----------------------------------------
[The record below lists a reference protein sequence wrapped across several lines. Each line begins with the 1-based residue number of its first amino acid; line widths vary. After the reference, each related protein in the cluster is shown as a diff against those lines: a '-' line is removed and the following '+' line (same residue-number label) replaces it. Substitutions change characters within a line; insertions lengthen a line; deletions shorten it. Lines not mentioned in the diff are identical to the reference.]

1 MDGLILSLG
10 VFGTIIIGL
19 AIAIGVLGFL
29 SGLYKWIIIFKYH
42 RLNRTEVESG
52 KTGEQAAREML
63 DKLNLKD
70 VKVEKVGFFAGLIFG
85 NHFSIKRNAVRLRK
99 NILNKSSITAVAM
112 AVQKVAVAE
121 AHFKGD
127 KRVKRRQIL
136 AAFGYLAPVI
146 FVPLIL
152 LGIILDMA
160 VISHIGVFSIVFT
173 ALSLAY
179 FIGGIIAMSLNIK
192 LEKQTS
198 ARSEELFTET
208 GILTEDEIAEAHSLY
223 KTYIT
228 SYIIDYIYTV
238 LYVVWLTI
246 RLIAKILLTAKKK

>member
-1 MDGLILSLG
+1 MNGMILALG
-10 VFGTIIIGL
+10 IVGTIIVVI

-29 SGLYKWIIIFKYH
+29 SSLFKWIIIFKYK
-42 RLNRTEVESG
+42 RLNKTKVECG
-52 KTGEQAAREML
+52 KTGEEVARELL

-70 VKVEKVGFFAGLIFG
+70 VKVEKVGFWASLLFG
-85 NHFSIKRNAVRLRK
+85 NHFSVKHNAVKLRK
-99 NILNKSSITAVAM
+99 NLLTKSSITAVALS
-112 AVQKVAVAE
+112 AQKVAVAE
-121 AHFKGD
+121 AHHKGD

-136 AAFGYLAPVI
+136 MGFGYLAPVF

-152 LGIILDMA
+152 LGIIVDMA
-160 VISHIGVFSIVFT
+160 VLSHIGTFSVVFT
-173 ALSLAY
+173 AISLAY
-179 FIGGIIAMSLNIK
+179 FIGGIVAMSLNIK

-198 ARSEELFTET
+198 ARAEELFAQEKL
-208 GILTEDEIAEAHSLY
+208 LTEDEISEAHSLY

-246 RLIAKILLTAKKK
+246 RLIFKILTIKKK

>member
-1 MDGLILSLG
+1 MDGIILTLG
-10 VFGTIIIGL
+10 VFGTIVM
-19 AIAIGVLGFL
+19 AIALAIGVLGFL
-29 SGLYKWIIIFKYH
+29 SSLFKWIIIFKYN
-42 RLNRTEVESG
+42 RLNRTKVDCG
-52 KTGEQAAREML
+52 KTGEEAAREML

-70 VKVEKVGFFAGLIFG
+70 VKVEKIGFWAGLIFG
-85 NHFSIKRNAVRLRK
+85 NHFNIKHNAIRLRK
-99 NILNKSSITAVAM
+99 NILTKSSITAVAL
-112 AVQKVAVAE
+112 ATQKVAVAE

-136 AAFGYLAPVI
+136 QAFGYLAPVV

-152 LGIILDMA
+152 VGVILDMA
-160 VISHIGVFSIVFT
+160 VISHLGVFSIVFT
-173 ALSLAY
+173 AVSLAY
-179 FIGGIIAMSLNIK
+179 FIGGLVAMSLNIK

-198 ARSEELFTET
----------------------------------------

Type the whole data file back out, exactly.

[The record below lists a reference protein sequence wrapped across several lines. Each line begins with the 1-based residue number of its first amino acid; line widths vary. After the reference, each related protein in the cluster is shown as a diff against those lines: a '-' line is removed and the following '+' line (same residue-number label) replaces it. Substitutions change characters within a line; insertions lengthen a line; deletions shorten it. Lines not mentioned in the diff are identical to the reference.]

1 MDGLILSLG
10 VFGTIIIGL
19 AIAIGVLGFL
29 SGLYKWIIIFKYH
42 RLNRTEVESG
52 KTGEQAAREML
63 DKLNLKD
70 VKVEKVGFFAGLIFG
85 NHFSIKRNAVRLRK
99 NILNKSSITAVAM
112 AVQKVAVAE
121 AHFKGD
127 KRVKRRQIL
136 AAFGYLAPVI
146 FVPLIL
152 LGIILDMA
160 VISHIGVFSIVFT
173 ALSLAY
179 FIGGIIAMSLNIK
192 LEKQTS
198 ARSEELFTET
208 GILTEDEIAEAHSLY
223 KTYIT
228 SYIIDYIYTV
238 LYVVWLTI
246 RLIAKILLTAKKK

>member
-1 MDGLILSLG
+1 MNGMILALG
-10 VFGTIIIGL
+10 IVGTIIVVI

-29 SGLYKWIIIFKYH
+29 SSLFKWIIIFKYK
-42 RLNRTEVESG
+42 RLNKTKVECG
-52 KTGEQAAREML
+52 KTGEEVARELL

-70 VKVEKVGFFAGLIFG
+70 VKVEKVGFWASLLFG
-85 NHFSIKRNAVRLRK
+85 NHFSVKHNAVKLRK
-99 NILNKSSITAVAM
+99 NLLTKSSITAVALS
-112 AVQKVAVAE
+112 AQKVAVAE
-121 AHFKGD
+121 AHHKGD

-136 AAFGYLAPVI
+136 MGFGYLAPVF

-152 LGIILDMA
+152 LGIIVDMA
-160 VISHIGVFSIVFT
+160 VLSHIGTFSVVFT
-173 ALSLAY
+173 AISLAY
-179 FIGGIIAMSLNIK
+179 FIGGIVAMSLNIK

-198 ARSEELFTET
+198 ARAEELFAQEKL
-208 GILTEDEIAEAHSLY
+208 LTEDEISEAHSLY

-246 RLIAKILLTAKKK
+246 RLIFKILTIKKK

>member
-1 MDGLILSLG
+1 MDGIILTLG
-10 VFGTIIIGL
+10 VFGTIVM
-19 AIAIGVLGFL
+19 AIALAIGVLGFL
-29 SGLYKWIIIFKYH
+29 SSLFKWIIIFKYN
-42 RLNRTEVESG
+42 RLNRTKVDCG
-52 KTGEQAAREML
+52 KTGEEAAREML

-70 VKVEKVGFFAGLIFG
+70 VKVEKIGFWAGLIFG
-85 NHFSIKRNAVRLRK
+85 NHFNIKHNAIRLRK
-99 NILNKSSITAVAM
+99 NILTKSSITAVAL
-112 AVQKVAVAE
+112 ATQKVAVAE

-136 AAFGYLAPVI
+136 QAFGYLAPVV

-152 LGIILDMA
+152 VGVILDMA
-160 VISHIGVFSIVFT
+160 VISHLGVFSIVFT
-173 ALSLAY
+173 AVSLAY
-179 FIGGIIAMSLNIK
+179 FIGGLVAMSLNIK

-198 ARSEELFTET